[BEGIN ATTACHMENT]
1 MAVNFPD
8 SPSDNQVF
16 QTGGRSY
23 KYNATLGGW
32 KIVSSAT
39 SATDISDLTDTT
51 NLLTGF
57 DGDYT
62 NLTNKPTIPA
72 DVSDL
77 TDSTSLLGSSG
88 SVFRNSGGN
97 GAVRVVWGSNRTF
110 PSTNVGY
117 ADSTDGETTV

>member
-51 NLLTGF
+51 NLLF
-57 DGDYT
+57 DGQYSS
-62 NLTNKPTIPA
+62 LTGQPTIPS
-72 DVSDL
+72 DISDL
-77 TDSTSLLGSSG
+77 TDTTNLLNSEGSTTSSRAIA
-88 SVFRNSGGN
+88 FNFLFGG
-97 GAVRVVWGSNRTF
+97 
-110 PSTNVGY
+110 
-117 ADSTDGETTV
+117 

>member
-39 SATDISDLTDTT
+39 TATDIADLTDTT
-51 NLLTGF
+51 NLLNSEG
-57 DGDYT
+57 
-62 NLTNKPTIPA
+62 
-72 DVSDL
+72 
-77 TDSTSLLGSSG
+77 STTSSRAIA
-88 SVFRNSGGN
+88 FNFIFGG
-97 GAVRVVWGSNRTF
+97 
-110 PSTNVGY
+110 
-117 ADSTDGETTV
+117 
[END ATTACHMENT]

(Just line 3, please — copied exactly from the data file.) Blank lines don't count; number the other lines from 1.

16 QTGGRSY